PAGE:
Daycare, Week 1

Sunday night, I was prepared for a sleepless night. I just KNEW my mind would be racing counterclockwise around an oval track (SHOO-WEE!). Much to my surprise, sleep came easily. I suppose I have a three month-old to thank for that. Liam slept for 8 hours straight that night, but woke-up at 4:00 am. My alarm was set for 5:30 am. The whole “wake, change, nurse, back to sleep” process takes roughly an hour, so I was up for the day. First thought, gross. Can’t I just crawl back into bed? No, Betsy, you can’t. Instead, I went about my get ready routine that had been on the shelf for 12 weeks. Shower, make-up, hair. Here’s where it deviates… You have to get dressed last because you’re bound to get baby goo on you. So it went: Pack pump bag. Pack bottles for Liam, fill-out daycare report card. Wake-up baby. Change baby. Dress baby. Kiss, snuggle, love, hug, laugh with, and talk to baby. Feed baby. Dress myself. And get us out the door.
Luckily, I have an amazing husband who will take all my bags out to the car and start it (it’s been COLD here) before he leaves for work (which is about 10 minutes before Liam and I leave). Love him.

Overall, the morning of daycare 1 was uneventful. Husband did the drop-off with me. We moral supported each other. I started to get upset when we were walking to the nursery, but I checked my emotions at the door as best I could. After we said goodbye to him, one of the sweet daycare ladies, Miss Jackie (the ladies who work in the nursery are in the 70s, we’d guess), snatched him up, took him to a glider, and snuggled him to pieces. She knew all we wanted to see was him being loved. She’d obviously done the “first time drop-off” a few times.

My day at work passed rather quickly. I spent my time catching-up on emails and work, and catching-up with people. Much like the end of pregnancy, I was asked the same three questions over and over. This time, though, I didn’t mind. I could talk about that kid ALL DAY LONG. I called daycare twice. Each time settled my anxiety and quieted my racing mind.

Let me tell you – I have NEVER been so excited to go home in my entire life. I was trying to think of a way to describe it. ‘Tis the season, I kept coming back to this: Going home to your baby after being apart all day is like the feeling a five year-old experiences on Christmas Eve night… knowing something magical is about to happen. The anticipation mounts, and I start clock watching. About 30 minutes before I leave, I catch myself smiling every time I think about being home. When I walk to my car, I’m smiling. I’m smiling as I drive. I rush out of my car (smiling, duh!), drop my stuff (literally), and bound up the stairs. When I see that big head my world screeches to a stop (Husband is usually cuddling Liam in the glider, which faces away from the bedroom door). When I drop my face to his level, and say, “Heeeey, buddy,” I was rewarded with the BIGGEST smile. My heart melts, my breath catches in my chest, and my world resets on its axis. It was like I had just crept down the stairs and seen the pile of presents Santa had left for me under our glowing Christmas tree. It was magical. MAGICAL.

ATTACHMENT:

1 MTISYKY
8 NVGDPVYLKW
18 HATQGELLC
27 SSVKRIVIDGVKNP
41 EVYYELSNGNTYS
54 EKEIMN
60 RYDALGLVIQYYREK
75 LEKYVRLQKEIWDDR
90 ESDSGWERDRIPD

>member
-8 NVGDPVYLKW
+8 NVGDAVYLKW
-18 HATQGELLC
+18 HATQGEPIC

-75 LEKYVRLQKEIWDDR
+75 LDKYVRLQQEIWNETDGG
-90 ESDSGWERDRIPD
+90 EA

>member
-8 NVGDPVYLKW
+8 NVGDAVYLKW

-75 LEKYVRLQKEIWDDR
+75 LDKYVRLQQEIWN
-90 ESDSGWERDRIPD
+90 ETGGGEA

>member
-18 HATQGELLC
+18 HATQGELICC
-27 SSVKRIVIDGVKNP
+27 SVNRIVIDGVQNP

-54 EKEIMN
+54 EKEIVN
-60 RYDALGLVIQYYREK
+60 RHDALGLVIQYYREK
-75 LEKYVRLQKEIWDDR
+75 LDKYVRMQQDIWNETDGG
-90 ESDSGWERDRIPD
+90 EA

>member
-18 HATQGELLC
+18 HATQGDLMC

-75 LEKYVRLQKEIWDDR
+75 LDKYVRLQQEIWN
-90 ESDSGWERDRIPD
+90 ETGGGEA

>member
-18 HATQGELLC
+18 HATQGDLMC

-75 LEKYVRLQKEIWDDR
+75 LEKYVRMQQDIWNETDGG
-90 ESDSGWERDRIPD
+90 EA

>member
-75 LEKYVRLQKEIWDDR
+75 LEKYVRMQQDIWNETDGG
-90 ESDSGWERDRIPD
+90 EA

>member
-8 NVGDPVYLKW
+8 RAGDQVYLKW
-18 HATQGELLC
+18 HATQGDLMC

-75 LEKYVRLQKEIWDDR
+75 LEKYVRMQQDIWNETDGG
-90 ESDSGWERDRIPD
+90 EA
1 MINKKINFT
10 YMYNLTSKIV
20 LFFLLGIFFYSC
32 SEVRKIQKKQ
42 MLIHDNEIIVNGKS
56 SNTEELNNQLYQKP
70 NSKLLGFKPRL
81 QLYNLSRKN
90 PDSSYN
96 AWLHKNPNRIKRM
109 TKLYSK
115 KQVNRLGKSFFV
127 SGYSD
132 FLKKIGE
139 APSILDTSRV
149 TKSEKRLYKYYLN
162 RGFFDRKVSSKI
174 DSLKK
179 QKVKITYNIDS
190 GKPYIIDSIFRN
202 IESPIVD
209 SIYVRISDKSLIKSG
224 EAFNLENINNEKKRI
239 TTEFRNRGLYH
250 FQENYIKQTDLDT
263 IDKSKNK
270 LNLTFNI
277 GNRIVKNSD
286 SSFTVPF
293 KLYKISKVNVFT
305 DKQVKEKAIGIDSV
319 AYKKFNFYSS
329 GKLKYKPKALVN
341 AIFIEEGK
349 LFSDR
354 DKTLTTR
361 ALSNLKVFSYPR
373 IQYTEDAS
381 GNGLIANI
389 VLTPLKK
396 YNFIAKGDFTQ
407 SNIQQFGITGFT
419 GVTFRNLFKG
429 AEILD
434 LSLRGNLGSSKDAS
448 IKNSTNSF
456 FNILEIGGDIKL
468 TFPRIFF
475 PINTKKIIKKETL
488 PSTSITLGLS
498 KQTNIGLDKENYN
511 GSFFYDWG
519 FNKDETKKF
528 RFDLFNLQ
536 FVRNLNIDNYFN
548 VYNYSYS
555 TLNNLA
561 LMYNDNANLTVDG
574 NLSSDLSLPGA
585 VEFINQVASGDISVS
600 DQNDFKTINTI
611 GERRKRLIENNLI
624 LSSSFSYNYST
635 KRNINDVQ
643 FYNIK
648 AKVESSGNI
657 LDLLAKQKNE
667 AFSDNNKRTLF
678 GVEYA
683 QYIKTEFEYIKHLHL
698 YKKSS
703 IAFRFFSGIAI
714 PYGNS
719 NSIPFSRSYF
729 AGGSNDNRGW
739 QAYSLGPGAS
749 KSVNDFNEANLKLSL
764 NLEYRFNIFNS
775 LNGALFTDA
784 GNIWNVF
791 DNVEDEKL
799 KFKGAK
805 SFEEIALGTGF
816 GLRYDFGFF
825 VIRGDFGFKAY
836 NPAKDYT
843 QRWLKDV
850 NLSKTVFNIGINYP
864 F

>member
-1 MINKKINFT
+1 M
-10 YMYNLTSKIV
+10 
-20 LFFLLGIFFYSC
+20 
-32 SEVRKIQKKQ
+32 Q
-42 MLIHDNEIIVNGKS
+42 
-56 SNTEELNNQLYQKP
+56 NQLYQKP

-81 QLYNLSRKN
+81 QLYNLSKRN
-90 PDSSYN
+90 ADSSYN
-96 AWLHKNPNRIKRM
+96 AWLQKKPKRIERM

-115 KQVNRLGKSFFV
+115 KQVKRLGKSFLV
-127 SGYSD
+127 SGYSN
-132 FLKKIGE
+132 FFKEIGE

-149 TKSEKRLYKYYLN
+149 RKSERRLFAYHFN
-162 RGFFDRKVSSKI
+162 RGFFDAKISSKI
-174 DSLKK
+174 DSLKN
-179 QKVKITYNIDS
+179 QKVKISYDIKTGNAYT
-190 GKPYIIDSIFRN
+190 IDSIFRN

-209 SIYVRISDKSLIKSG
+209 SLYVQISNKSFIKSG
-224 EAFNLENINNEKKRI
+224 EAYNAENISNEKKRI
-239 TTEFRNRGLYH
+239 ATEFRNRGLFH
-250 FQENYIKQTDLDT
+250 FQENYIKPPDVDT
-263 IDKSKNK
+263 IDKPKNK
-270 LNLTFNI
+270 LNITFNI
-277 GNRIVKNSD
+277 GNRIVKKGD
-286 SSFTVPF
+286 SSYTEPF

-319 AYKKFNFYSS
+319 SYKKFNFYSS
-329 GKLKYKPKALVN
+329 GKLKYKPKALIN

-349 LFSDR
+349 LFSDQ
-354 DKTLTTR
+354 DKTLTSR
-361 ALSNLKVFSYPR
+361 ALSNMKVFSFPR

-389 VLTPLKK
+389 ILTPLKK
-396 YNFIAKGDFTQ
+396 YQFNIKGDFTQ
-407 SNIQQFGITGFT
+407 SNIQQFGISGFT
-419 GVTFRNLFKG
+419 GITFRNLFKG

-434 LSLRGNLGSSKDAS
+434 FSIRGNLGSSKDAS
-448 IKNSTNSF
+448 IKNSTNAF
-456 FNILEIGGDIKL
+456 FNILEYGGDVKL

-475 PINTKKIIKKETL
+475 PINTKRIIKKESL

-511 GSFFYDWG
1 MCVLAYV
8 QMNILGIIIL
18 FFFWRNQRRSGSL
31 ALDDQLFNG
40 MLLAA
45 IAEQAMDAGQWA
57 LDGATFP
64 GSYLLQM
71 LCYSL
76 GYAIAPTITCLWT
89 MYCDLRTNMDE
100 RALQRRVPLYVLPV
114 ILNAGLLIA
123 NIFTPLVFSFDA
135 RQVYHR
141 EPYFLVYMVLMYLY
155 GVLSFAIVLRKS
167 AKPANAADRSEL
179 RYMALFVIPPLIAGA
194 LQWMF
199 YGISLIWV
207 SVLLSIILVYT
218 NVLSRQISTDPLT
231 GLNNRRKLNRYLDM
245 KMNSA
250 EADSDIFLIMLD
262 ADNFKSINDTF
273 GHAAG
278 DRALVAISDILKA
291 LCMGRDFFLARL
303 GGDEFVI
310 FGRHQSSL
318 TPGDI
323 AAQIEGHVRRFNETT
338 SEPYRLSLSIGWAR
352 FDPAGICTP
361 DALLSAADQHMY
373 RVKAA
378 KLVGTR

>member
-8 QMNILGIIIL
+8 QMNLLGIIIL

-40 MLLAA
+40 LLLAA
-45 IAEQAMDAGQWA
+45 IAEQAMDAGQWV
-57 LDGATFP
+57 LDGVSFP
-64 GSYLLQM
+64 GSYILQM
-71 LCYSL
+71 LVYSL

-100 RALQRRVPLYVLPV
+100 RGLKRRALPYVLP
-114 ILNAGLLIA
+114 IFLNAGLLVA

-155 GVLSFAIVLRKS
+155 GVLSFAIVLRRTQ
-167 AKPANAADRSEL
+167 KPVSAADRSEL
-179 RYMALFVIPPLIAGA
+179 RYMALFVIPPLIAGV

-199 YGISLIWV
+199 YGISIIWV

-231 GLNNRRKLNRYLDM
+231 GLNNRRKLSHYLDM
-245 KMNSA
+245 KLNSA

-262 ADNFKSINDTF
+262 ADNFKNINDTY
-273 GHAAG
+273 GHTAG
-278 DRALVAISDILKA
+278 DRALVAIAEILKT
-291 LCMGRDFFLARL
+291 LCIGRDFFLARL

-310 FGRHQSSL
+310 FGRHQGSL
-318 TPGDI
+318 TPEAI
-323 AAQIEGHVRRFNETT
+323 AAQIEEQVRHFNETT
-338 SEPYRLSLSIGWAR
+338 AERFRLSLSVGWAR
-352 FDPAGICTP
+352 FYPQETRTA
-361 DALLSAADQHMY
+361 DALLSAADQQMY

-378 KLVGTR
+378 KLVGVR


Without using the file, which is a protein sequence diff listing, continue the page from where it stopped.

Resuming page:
Daycare Day 2 and 3 passed much like Day 1, except they were harder. For Day 1, I had just spent all of Sunday with him so we hadn’t really been apart. By Day 3, I was sad. I was lonely. I missed him so much it felt like little pieces of my heart were crumbling. But again, each time I arrived home I was rewarded with a smile that reset me to “happy.”

Each morning, Liam has woken-up happy as can be and TALK-A-TIVE. He’s so tired when he gets home from daycare (he’s adjusting to sleeping through all the commotion – and by adjusting I mean not sleeping much at all) that he usually nurses and then falls asleep in our arms. He’ll wake-up anywhere from 30 minutes to 2 hours later, MAYBE stay up for a little while, nurse, and the he’s down for the night. Since we don’t get to catch-up at night, in the morning he wants to tell me ALL about his day. Here I am trying to nurse him, and he keeps rolling onto his back and talking my ear off. It would be completely frustrating if it wasn’t SO FLIPPING CUTE. So we just talk. He tells me about his day, the cute girl who shares his birthday, Miss Jackie and Miss Lois. I tell him how much I love him, how much I’ve missed him, and that I’m proud of how well he’s doing. I live for those moments. I used to get them all day every day. Now that I don’t, I savor them. I roll them around slowly inside my heart, each one leaving a permanent mark so I can reach down and munch on it when I’m missing him the most.

Someone at work asked me “how it was.” I assumed he meant how it was going being apart from Liam. When I began to tell him, he said, “No. How is it being a parent?” All I could do was smile. He said, “There aren’t words, are there? It’s magical. And you can’t grasp it until you feel it yourself.”

I couldn’t have said it better myself.

And I officially live for the weekends now.


So you (we) can get your fix:


1 comments:

Natalie said...

I'm crying at starbucks. Thank you for sharing this Betsy. Love you.

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